A recent study conducted by researchers at the University of Colorado Cancer Center found that signed, sealed and delivered fecal immunochemical tests (FIT) can do wonders for colorectal cancer (CRC) screening rates.
Common knowledge decries the cost-effectiveness and life-retention properties intrinsic in CRC screening, yet only 65 percent of U.S. adults between ages 50 and 75 sought to undergo the highly recommended procedure in 2010. Provoked by such poor turnouts, Cancer Center scientists established a new systematic approach to augmenting CRC screening involvement — instituting a movement less grassroots and more down-home, do-it-yourself.
Prefaced by introductory phone calls, approximately 58,800 FITs were mailed to low-risk Kaiser members who were due for a CRC screening. Recipients could either complete the stool test from the comfort of their own home and mail it back or request a colonoscopy through their provider. Of the 58,800 patients contacted, 26,003 completed the screening via the FIT kit or a colonoscopy; ultimately, screening rates jumped from 47 percent to 72 percent in three years as a result of the study.
Karin Kempe, MD, MPH, recent director of clinical prevention at Kaiser Permanente Colorado, a CU Cancer Center consortium partner and co-author of the study, commented on the principle success that the study’s more personalized outreach had on the Kaiser patient community.
“The main point was that colorectal cancer screening does lend itself to a population outreach approach,” she said.
She was quick to add that such an approach is not without its conditions.
“There are some important requirements for physician practices wishing to implement a similar program, including the ability to stratify the population by risk so that the correct test is offered (high risk patients need colonoscopy, low risk patients can be offered a choice), and so that results can be managed in a consistent and systematic way. In particular, all positive FIT tests require colonoscopy.”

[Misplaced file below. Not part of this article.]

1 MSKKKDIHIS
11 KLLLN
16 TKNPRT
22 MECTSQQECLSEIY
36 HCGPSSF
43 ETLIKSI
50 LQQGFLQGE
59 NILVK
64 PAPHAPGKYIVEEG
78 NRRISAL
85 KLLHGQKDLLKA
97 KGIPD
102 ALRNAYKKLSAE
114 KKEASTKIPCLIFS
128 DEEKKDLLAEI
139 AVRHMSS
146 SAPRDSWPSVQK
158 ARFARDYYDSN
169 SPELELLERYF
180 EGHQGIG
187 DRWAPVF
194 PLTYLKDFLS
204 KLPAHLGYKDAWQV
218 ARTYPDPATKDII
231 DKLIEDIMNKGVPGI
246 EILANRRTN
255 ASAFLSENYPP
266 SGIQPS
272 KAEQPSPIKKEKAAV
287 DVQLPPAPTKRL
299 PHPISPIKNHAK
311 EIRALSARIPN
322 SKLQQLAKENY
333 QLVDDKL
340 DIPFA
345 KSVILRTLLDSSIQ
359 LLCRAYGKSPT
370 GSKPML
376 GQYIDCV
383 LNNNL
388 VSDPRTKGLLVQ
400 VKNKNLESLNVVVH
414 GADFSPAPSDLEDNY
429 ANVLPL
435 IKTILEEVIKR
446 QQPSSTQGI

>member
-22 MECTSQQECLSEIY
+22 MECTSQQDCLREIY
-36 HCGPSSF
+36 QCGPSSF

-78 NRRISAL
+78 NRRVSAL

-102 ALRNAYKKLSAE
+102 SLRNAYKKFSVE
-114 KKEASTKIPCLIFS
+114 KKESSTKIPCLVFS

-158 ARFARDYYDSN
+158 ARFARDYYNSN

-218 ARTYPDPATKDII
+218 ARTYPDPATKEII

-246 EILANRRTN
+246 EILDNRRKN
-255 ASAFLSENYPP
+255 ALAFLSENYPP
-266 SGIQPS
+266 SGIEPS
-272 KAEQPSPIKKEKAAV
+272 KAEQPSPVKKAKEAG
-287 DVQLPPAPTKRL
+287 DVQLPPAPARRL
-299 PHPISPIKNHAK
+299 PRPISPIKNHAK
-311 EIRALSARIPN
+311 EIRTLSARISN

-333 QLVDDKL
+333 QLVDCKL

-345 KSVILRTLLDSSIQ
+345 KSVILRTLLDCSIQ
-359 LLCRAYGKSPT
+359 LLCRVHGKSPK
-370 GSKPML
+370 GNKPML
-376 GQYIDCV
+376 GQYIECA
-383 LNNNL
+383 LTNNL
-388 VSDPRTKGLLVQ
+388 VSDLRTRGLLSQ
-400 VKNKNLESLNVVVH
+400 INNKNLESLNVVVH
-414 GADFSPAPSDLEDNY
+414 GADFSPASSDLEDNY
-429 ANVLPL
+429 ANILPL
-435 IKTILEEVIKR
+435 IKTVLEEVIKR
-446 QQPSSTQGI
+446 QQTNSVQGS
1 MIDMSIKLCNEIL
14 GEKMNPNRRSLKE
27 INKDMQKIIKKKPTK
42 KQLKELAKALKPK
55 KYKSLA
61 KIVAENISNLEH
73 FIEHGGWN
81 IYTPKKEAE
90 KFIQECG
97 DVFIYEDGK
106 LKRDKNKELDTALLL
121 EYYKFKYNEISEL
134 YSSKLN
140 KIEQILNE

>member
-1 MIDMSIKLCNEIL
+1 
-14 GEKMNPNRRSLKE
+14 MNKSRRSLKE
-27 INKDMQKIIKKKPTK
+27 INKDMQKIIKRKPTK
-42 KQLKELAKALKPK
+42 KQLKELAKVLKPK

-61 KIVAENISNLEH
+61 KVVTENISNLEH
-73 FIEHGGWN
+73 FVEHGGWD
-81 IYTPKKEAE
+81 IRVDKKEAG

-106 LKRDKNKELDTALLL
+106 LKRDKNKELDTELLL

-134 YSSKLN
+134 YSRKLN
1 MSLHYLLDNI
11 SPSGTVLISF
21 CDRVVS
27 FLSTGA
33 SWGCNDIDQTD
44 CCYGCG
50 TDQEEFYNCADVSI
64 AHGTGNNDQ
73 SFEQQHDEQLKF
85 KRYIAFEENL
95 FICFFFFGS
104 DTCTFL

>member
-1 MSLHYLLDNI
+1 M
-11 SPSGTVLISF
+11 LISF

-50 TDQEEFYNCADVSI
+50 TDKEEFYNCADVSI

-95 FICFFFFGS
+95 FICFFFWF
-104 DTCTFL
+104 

Whereas the CU Cancer Center took to the automatic telephoning of target males for screenings (as the subject pool was considerably robust) Kempe did not disregard smaller practice implementation of the new approach — even if that means electing the longhand method over punching the number pad.
“While we used an automated call and mailed kits, it is also possible for smaller practices to offer screening by letter, requesting the patient to call in to request that a FIT test be ordered and mailed to them, or for a colonoscopy referral.”
Call or coquette, the correspondence should edify patients about the benefits of undergoing a CRC screening. Kempe noted that patients were grateful for the knowledge they gained from the calls especially.
“The phone calls offered useful educational information; we found that lack of knowledge was the most important barrier to screening,” she said.
Although education was imperative to securing more screenings, the ease and privacy offered in the home FIT kit format was also a pivotal proponent of CRC screening improvement in the study.
“Probably the main driver of improvement was the ease of screening in the home and then returning the mailed kit,” Kempe said. “It was interesting that over time, more patients eventually migrate into a colonoscopy program rather than repeating FIT testing each year. Patients do appreciate a choice of modality.”
“There are many examples of home based management improving compliance particularly in the arena of chronic care, examples would be management of hypertension, or diabetes,” Kempe divulged when prompted about the FIT take-home model transpiring into other sectors of patient care.
Granted “continued effort and investment in this area is definitely required,” it seems as though the FIT-mobile model developed by Kempe and her colleagues fits nicely into the healthcare mold for all practices, small and large.
The study can be found here in The American Journal of Managed Care.